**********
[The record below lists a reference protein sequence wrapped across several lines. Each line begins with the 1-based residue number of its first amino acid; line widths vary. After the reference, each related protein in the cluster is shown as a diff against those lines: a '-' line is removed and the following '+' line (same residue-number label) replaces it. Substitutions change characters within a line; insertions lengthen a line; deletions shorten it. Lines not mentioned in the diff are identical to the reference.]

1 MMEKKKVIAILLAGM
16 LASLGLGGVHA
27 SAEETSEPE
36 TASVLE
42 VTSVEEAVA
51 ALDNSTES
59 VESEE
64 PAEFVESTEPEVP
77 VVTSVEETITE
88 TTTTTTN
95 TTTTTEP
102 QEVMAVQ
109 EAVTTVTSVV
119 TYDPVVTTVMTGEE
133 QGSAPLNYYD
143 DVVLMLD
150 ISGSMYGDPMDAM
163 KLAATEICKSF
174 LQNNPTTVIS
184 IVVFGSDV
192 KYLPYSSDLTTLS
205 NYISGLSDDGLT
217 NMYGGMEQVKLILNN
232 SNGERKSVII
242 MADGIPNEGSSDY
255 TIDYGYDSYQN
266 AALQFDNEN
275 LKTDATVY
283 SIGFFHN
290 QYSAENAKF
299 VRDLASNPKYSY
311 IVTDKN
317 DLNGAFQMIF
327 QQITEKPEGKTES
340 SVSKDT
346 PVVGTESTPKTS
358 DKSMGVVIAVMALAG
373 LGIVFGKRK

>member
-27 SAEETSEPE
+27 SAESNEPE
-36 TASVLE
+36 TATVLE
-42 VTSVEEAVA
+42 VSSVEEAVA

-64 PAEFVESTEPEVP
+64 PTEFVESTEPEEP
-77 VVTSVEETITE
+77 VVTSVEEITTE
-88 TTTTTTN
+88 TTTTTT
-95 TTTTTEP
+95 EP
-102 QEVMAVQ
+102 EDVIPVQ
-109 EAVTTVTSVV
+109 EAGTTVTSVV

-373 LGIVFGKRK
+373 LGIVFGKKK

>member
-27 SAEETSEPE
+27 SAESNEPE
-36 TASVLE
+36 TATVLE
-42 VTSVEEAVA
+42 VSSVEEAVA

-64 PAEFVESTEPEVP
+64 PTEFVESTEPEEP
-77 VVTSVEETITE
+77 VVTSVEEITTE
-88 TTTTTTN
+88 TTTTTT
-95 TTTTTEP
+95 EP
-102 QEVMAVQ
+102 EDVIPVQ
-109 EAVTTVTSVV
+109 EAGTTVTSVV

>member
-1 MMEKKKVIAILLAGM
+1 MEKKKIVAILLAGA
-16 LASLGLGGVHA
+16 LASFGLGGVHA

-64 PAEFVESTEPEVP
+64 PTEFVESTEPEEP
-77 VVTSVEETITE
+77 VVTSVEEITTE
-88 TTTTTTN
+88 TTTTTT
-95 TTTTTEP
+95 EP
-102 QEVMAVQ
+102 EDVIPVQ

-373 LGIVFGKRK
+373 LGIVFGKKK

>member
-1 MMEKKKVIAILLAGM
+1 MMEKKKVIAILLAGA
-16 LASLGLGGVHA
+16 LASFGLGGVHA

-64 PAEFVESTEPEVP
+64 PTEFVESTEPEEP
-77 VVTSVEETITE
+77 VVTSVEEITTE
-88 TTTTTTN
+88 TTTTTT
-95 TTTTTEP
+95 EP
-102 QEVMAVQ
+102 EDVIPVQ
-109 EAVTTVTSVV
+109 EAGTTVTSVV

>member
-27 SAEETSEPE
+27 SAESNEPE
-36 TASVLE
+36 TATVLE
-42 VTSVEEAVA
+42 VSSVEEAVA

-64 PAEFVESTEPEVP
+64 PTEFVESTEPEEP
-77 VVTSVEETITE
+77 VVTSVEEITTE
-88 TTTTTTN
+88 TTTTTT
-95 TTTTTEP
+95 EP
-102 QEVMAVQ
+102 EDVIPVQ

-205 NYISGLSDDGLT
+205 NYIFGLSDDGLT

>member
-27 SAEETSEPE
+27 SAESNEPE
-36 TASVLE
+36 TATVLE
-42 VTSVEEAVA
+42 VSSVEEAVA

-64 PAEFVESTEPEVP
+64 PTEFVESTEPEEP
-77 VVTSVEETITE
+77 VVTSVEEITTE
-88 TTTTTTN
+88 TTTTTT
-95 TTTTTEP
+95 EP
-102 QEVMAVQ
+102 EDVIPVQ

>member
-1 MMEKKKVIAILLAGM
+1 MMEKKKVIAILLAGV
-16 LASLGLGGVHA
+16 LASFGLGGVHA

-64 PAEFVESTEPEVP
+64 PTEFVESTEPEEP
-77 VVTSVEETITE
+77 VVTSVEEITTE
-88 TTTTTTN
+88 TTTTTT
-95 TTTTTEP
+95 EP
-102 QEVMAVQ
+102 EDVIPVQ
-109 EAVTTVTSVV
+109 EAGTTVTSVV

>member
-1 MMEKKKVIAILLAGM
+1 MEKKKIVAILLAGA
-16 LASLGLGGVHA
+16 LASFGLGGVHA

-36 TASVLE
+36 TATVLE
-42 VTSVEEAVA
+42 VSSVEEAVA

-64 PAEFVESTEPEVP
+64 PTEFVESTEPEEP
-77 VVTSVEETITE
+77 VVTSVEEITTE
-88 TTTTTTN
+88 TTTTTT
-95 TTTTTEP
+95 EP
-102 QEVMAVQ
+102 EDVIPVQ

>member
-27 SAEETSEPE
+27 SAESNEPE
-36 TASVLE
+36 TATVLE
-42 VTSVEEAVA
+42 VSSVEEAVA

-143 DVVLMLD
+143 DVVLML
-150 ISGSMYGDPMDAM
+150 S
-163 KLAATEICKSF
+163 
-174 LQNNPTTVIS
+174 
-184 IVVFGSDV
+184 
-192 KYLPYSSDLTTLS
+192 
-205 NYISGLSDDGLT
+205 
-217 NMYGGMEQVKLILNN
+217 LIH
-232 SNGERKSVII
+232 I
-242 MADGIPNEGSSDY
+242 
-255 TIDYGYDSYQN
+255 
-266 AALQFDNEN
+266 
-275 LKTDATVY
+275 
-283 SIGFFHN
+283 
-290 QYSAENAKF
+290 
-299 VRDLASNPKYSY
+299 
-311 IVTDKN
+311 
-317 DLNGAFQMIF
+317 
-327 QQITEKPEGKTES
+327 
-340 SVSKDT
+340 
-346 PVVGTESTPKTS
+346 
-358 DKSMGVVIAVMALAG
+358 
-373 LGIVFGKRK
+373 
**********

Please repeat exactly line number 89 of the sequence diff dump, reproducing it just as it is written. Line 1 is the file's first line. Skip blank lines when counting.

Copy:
-88 TTTTTTN